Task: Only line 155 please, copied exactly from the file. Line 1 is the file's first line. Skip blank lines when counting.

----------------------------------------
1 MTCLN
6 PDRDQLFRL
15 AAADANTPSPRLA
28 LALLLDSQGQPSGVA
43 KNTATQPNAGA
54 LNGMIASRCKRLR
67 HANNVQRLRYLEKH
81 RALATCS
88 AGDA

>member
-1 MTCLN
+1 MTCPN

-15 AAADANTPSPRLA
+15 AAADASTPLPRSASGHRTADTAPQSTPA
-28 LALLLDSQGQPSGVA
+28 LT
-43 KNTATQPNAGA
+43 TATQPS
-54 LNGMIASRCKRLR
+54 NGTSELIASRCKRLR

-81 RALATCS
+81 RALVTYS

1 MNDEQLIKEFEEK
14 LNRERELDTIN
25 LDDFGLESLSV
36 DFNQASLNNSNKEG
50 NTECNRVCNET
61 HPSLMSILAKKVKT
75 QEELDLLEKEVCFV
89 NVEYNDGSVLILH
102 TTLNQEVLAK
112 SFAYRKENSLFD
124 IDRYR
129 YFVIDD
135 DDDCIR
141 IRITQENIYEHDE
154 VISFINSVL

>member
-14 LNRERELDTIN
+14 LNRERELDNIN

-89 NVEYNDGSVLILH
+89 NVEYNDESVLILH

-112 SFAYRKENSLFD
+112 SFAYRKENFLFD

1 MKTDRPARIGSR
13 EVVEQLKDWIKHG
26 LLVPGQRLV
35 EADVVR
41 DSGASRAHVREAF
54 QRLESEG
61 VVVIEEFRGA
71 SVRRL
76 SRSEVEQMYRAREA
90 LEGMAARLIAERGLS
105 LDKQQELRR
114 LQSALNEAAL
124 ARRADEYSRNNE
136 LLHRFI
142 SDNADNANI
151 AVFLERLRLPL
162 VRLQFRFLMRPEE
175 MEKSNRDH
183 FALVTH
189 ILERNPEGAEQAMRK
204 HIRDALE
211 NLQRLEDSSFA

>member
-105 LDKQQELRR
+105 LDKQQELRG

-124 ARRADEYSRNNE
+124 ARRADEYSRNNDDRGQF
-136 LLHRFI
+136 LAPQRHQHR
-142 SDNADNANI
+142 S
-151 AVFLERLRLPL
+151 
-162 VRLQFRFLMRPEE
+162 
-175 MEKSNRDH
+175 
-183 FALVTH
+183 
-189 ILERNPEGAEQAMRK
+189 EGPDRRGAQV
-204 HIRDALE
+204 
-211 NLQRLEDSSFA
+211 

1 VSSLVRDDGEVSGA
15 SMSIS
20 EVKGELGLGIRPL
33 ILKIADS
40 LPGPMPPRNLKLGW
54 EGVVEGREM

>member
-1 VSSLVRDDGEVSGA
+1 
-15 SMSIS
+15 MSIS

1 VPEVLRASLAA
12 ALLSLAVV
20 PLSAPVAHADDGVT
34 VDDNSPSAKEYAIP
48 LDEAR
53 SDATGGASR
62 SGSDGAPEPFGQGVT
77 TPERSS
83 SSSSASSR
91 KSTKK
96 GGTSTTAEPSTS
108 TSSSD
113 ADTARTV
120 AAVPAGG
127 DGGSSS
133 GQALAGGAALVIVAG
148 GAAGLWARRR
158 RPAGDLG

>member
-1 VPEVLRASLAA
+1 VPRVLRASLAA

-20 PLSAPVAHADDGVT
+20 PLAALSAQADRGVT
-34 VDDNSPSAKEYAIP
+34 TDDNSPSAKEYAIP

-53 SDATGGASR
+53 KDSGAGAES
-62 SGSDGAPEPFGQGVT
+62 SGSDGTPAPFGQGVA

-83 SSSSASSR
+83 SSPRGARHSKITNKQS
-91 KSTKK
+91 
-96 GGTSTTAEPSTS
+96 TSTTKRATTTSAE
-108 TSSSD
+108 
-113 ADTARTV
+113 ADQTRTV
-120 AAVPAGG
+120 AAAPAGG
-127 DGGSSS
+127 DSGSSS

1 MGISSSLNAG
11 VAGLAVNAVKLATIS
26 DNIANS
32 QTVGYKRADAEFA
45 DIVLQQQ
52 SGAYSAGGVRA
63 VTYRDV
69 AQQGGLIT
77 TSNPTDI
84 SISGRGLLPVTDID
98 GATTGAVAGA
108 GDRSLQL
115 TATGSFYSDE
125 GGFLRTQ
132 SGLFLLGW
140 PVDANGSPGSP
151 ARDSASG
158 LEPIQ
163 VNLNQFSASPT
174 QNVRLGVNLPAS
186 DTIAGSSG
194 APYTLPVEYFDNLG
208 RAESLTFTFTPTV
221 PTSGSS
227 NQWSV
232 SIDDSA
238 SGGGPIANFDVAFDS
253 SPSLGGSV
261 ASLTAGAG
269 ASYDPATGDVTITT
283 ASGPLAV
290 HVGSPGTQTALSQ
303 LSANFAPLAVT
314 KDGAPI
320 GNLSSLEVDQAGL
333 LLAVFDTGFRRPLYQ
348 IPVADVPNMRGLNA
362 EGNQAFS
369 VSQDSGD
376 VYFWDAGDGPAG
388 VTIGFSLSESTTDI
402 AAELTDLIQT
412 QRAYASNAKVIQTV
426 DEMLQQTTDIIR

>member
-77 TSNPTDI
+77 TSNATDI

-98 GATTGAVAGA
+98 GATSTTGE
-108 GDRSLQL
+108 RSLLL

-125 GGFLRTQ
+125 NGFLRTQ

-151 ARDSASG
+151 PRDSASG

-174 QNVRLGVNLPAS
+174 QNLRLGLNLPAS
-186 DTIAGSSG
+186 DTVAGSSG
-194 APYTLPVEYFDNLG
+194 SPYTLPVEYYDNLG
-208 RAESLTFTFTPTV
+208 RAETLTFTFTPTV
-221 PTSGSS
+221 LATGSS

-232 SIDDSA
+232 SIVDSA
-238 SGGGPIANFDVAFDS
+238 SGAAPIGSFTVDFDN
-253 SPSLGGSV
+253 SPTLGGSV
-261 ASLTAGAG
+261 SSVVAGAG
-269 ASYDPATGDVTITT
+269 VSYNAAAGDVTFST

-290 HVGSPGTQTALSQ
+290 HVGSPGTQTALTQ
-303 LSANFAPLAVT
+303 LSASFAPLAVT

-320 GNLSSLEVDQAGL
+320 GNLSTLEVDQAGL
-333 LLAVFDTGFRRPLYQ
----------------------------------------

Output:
108 GDRSLQL